January 10, 2012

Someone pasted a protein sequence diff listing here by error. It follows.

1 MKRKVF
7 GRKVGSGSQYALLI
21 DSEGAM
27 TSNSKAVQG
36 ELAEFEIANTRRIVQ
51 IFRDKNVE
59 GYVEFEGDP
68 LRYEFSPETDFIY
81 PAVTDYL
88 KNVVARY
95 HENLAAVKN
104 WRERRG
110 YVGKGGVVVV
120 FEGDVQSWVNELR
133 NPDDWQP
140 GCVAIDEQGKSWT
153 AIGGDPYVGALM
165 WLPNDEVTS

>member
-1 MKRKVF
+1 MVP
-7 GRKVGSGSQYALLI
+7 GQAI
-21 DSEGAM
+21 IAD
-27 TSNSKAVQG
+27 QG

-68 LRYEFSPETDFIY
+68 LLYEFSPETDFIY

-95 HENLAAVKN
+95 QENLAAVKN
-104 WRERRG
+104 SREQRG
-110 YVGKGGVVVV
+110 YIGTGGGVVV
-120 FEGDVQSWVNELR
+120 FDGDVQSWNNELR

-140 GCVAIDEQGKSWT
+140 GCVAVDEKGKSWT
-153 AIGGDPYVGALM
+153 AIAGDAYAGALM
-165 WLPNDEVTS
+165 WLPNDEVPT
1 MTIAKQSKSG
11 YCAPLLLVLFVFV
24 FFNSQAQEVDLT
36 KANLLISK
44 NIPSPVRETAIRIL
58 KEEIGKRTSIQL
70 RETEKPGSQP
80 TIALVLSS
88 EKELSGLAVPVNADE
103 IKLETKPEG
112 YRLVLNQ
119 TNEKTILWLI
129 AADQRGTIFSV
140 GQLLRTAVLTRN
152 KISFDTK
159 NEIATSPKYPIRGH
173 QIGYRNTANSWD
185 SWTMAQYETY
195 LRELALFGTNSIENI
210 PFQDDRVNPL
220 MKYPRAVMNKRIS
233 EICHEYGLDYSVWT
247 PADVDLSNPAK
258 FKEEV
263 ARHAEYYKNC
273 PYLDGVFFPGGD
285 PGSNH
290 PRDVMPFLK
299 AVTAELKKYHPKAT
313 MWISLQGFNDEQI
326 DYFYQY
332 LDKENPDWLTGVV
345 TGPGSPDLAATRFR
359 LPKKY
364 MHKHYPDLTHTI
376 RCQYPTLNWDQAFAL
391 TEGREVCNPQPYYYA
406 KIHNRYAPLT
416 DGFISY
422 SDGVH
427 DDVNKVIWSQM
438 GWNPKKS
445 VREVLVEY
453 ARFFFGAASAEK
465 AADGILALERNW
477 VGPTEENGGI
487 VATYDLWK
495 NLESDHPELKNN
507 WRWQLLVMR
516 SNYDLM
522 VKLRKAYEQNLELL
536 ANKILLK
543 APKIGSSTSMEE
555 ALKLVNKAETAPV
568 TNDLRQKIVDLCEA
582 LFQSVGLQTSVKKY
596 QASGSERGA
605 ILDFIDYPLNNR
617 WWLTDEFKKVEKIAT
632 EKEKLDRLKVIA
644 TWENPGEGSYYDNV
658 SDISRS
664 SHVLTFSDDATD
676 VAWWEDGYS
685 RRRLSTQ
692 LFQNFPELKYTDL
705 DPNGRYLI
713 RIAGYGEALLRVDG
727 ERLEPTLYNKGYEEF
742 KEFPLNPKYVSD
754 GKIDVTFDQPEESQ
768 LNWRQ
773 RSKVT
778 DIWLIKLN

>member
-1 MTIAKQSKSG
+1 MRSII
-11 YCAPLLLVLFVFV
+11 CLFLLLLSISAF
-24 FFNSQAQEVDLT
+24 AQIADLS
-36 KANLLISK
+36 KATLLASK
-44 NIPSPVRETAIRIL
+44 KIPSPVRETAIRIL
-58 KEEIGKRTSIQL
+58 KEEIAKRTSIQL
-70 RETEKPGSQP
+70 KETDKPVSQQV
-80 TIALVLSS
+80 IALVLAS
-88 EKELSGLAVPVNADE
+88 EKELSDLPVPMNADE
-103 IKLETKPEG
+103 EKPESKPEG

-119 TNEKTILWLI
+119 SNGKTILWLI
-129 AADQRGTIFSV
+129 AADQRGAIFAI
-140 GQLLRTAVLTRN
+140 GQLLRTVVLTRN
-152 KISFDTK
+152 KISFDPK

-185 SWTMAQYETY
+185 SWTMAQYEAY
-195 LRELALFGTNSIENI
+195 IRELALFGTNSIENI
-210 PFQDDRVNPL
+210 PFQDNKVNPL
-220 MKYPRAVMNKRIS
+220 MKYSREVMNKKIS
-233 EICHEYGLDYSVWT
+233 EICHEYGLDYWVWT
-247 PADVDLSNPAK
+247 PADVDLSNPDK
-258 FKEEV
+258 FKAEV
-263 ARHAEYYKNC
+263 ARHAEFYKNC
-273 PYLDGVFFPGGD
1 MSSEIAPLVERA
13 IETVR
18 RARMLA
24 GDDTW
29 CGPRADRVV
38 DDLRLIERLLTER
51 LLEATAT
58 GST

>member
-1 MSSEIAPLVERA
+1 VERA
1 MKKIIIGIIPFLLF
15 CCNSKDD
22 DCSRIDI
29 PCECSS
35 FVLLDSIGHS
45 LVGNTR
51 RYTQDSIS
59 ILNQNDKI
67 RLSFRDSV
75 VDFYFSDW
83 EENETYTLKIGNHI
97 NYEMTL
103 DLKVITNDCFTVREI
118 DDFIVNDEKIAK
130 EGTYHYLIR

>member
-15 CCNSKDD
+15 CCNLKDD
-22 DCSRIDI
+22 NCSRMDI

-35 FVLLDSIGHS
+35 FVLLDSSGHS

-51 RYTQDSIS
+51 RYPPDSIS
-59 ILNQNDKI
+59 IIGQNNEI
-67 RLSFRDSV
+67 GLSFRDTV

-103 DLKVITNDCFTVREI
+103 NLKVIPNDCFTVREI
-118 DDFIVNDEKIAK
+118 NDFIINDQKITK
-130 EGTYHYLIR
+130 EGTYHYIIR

Greek negotiations do not look like business as usual anymore. Greek police unions have called for the arrest of IMF and EU officials. One of the Greek coalition leaders said on television he was given an incomplete translation of the Troika agreement to look over before signing away his country. He has refused to sign onto it. Are we seeing in real time what happens under a modern financial occupation? And what lessons should the US and every indebted nation be learning? We speak to Lew Rockwell, chairman of the Ludwig von Mises Institute. Capital Account's producer Demetri Kofinas also gives us his insight into what's behind the headlines, as he watches this unfold in the Greek press and with contacts in Greece. Meanwhile, In the US we examine the deficit of trust. The House passes legislation to ban insider trading by Congress - it's called the STOCK Act. This just as the Spencer Bachus, chairman of the House financial services committee, whose worked on efforts to tighten these rules on Capitol Hill in the past, is under investigation for...insider trading. Bloomberg reports the Federal Reserve secretly selected a handful of banks to bid for debt securities bought by taxpayers in the AIG bailout. And federal regulators approved the first new nuclear plants in the US in 30 years, since the partial meltdown at Three Mile Island. This is also of course less than a year after the meltdowns at Tokyo Electric's Fukushima plant. Is nuclear energy a solution for US energy outlook? Or is the deficit of trust towards government, business, and regulators what could make the risks too high? We speak to Lew Rockwell of the Ludwig von Mises Institute about all of this.